Table of contents:
Serious heart disease happens when the heart begins to lose its functional capacity due to some disease or congenital alteration. Severe heart diseases can be classified into:
- Chronic severe heart disease, which is characterized by progressive loss of functional capacity of the heart;
- Acute severe heart disease, which has a rapid evolution, leading to a sudden decrease in heart functions;
- Severe terminal heart disease, in which the heart cannot perform its functions properly, reducing the person's life expectancy. Normally, those who have severe terminal heart disease do not respond to drug treatment and are not candidates for surgery to correct the cardiac alteration, most of the time, a heart transplant is performed.
Severe heart diseases can result in great disability in the patient's personal and professional life, in addition to physical and emotional exhaustion. Congenital heart disease is one of the main types of severe heart disease and is characterized by a defect in the formation of the heart still inside the mother's belly that can lead to impaired cardiac function. Learn more about congenital heart disease.
In addition, congestive heart failure, arterial hypertension, coronary insufficiency and complex arrhythmias are diseases that can be associated with severe heart disease or even worsen the condition, which can lead to severe terminal heart disease, for example.
Symptoms related to severe heart disease depend on the degree of disability of the heart, which can be:
- Difficulty breathing;
- Chest pain;
- Fainting, disorientation, or frequent sleepiness;
- Fatigue after small efforts;
- Heart palpitations;
- Difficulty sleeping lying down;
- Night Cough;
- Swelling of the lower limbs.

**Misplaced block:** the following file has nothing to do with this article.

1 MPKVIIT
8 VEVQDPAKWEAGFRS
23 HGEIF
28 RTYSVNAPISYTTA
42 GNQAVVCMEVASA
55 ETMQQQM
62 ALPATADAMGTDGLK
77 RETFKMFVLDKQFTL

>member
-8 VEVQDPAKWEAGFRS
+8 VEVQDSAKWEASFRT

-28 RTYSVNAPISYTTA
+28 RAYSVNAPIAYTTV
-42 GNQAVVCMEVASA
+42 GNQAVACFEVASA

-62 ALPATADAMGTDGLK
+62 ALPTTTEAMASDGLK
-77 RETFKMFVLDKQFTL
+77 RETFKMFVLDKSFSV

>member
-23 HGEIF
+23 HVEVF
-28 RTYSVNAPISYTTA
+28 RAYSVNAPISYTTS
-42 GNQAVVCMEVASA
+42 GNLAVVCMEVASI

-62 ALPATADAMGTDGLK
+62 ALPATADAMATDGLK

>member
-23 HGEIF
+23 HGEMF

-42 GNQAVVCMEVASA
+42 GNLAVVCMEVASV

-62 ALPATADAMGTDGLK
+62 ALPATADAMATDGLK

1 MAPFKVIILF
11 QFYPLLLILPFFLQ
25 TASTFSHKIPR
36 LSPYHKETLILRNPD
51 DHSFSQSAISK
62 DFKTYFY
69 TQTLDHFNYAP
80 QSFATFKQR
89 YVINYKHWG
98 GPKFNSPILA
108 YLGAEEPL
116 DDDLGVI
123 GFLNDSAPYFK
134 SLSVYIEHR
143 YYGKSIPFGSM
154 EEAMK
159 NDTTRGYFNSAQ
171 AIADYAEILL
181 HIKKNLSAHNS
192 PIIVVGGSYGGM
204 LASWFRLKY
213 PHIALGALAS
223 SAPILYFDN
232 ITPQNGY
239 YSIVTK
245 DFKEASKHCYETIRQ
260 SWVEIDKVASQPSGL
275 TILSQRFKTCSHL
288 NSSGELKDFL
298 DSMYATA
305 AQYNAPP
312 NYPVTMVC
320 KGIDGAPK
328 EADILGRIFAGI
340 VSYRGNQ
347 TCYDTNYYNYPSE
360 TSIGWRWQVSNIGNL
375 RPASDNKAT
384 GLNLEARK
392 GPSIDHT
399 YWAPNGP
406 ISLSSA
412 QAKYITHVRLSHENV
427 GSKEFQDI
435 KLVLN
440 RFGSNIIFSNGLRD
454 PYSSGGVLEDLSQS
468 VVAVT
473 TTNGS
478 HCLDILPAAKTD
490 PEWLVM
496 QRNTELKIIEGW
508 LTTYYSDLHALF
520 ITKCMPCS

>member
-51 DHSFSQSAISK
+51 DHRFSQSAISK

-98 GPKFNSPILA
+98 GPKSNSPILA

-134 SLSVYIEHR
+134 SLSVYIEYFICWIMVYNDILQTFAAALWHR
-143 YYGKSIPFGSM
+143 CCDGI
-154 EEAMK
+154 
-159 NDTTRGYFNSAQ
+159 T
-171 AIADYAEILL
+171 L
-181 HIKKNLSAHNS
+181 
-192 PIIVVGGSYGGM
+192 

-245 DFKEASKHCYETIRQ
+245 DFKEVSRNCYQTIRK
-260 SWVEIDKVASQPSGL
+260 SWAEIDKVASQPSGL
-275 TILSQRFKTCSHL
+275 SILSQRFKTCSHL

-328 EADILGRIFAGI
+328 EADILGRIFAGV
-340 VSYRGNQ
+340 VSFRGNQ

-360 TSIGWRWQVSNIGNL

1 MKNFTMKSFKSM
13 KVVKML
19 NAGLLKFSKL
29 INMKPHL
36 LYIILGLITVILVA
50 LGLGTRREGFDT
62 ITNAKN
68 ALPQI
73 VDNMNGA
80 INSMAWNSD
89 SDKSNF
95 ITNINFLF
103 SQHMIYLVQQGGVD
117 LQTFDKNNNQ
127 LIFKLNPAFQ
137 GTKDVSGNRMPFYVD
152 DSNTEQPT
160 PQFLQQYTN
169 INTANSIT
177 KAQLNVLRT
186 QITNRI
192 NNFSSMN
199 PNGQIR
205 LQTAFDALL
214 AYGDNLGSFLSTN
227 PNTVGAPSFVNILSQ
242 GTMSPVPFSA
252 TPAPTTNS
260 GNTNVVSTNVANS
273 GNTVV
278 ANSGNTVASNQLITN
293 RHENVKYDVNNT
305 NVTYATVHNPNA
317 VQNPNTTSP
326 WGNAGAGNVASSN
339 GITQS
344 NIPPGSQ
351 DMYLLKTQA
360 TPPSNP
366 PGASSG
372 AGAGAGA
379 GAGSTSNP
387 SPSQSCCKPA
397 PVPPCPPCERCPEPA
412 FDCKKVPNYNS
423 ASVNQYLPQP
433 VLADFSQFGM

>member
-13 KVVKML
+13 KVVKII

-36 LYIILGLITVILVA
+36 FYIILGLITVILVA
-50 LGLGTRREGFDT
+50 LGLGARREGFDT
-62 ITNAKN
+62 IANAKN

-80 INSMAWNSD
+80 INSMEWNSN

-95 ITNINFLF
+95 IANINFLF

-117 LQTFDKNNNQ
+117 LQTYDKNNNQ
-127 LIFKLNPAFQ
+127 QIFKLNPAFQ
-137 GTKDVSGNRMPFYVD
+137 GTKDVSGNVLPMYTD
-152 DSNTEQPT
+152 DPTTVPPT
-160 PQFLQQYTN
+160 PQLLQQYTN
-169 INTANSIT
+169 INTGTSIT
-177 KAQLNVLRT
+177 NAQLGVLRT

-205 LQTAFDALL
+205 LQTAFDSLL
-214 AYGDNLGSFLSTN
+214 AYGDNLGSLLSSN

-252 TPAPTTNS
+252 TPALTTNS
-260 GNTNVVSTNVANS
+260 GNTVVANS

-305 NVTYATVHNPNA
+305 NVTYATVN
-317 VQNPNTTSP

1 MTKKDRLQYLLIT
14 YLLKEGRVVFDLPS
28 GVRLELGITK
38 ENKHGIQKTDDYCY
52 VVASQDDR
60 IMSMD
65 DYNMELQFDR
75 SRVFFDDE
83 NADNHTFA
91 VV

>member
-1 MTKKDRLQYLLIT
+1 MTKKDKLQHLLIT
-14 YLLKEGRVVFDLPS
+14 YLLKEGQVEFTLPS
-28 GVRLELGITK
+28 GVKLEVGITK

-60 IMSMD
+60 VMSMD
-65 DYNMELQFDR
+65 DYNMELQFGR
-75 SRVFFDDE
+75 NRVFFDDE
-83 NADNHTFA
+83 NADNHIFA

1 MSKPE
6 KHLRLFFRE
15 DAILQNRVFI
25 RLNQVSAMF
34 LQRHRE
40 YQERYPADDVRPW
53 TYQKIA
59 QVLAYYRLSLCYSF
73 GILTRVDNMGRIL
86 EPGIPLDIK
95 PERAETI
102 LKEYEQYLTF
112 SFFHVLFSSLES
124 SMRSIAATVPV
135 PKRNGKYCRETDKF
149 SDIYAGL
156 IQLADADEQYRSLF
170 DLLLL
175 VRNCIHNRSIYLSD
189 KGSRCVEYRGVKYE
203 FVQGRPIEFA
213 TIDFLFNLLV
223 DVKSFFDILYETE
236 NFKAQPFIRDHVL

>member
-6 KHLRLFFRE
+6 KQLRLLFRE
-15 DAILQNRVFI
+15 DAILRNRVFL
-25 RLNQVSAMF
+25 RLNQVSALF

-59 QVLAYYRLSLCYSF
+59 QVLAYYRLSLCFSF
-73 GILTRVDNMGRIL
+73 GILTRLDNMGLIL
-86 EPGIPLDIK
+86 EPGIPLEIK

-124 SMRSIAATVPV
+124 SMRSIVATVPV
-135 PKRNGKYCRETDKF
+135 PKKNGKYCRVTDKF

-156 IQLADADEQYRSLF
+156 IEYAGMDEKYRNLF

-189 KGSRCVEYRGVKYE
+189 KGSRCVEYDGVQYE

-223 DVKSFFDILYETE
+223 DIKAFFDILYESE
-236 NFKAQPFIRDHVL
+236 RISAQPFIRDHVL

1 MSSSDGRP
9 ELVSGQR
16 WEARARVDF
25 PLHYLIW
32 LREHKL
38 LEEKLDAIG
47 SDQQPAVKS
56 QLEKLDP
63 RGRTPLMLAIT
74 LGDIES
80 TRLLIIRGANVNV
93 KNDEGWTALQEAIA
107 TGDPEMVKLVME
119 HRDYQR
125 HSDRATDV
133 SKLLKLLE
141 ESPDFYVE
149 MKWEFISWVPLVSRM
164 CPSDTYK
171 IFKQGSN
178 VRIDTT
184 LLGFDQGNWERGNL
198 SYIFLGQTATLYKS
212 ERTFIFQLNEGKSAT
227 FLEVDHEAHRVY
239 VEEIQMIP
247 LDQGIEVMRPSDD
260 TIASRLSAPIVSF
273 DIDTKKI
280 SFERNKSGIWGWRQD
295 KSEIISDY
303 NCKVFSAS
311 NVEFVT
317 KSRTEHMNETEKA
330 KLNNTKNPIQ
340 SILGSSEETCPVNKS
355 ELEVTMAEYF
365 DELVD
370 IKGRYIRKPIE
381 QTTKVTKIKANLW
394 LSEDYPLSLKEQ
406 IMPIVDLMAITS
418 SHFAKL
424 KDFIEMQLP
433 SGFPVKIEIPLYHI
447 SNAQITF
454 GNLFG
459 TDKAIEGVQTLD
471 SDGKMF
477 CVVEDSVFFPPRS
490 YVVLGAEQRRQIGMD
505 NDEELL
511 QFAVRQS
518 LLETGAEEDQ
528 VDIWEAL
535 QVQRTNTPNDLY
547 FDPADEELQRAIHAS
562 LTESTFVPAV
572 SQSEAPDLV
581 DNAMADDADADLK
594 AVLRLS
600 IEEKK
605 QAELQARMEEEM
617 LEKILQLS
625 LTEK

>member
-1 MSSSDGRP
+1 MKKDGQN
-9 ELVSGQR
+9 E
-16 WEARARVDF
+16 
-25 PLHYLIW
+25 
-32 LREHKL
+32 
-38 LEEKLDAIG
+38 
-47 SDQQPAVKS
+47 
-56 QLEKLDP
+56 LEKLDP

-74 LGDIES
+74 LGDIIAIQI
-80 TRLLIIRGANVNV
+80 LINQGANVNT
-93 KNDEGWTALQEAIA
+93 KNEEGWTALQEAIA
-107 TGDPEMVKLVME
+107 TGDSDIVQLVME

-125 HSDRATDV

Severe heart disease can also bring great physical limitations, in the development of their day-to-day functions and at work, depending on the type and severity of the disease that is associated. Therefore, the government grants benefits to people with diagnosed severe heart disease, as it can be a limiting disease. For retirement purposes, severe heart disease is considered to be cases in which the cardiac function assessed by the transthoracic echocardiogram is below 40%.
The diagnosis of severe heart diseases is made by the cardiologist through the evaluation of the patient's clinical history, in addition to tests, such as electrocardiogram and echocardiogram at rest and in motion, exercise stress test, chest X-ray and angiography, by example.
How the treatment is done
Treatment for severe heart disease depends on the cause and is determined by the cardiologist, and can be done through:
- Use of medication, most often venous;
- Intra-aortic balloon placement;
- Surgery to correct the cardiac alteration.
In the most severe cases, a heart transplant may be recommended, which is more indicated in the case of people with severe terminal heart diseases, in which, due to the loss of cardiac function, the person's life expectancy gets compromised. Learn about heart transplantation and recovery.